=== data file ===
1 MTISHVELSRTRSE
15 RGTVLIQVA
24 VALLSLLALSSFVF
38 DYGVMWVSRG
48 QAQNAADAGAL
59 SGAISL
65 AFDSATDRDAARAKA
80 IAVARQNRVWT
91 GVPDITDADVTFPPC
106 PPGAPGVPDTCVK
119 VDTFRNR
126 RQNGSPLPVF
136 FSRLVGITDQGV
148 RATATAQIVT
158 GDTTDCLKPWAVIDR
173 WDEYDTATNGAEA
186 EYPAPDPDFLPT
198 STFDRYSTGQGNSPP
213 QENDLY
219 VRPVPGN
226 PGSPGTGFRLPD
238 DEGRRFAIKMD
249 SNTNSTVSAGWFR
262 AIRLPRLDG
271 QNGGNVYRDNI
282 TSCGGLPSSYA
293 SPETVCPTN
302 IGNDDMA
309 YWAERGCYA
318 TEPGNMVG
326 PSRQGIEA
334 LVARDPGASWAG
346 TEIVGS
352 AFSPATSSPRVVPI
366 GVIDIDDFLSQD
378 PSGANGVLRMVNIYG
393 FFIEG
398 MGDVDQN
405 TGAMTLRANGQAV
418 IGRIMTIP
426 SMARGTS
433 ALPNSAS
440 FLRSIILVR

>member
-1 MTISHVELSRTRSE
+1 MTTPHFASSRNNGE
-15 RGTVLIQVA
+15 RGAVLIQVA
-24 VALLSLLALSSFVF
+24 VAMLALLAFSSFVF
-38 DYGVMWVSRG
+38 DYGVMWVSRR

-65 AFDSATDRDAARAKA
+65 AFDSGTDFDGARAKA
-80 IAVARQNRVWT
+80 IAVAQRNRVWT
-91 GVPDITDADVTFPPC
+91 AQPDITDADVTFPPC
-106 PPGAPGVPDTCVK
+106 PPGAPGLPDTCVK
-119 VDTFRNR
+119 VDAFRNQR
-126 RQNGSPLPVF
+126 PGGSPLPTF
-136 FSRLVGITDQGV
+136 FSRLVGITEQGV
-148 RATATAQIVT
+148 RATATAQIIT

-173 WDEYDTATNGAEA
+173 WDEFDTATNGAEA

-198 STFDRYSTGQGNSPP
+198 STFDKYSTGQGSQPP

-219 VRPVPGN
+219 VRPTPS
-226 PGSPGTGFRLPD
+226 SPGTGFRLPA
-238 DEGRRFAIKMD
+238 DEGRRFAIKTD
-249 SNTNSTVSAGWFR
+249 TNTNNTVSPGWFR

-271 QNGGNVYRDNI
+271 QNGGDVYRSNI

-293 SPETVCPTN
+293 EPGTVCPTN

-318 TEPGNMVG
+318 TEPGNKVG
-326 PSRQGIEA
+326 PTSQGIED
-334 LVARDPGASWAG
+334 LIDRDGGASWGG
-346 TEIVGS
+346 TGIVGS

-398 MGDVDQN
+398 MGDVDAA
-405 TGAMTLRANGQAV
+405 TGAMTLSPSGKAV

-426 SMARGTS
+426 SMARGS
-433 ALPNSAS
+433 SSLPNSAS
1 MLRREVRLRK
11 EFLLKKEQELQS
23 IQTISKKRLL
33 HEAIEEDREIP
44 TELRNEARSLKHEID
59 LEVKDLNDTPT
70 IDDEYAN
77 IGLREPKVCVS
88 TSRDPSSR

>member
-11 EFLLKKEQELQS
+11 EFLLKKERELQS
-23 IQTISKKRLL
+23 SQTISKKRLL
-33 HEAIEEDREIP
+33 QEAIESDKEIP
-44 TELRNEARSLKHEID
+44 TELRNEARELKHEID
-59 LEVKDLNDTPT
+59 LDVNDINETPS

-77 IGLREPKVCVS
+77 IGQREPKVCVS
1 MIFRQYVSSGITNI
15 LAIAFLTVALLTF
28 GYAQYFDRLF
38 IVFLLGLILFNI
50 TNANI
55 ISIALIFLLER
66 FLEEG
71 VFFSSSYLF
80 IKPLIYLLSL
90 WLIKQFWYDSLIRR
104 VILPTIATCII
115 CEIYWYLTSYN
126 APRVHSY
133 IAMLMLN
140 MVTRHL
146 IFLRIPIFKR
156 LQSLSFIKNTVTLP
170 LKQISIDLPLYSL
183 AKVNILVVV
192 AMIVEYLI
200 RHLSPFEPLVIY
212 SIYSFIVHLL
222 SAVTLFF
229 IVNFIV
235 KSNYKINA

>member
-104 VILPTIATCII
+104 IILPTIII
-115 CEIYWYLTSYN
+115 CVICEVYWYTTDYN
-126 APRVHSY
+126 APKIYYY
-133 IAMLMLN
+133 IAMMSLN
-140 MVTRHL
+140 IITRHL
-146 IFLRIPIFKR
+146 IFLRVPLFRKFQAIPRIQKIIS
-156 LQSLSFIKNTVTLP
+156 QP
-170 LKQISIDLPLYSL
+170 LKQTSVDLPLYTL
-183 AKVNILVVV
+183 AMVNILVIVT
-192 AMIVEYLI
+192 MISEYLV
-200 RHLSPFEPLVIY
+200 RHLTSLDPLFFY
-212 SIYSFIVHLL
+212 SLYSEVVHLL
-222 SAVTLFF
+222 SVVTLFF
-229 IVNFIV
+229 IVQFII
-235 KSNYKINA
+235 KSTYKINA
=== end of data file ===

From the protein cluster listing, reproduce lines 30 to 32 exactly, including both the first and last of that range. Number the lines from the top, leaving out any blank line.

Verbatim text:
318 TEPGNMVG
326 PSRQGIEA
334 LVARDPGASWAG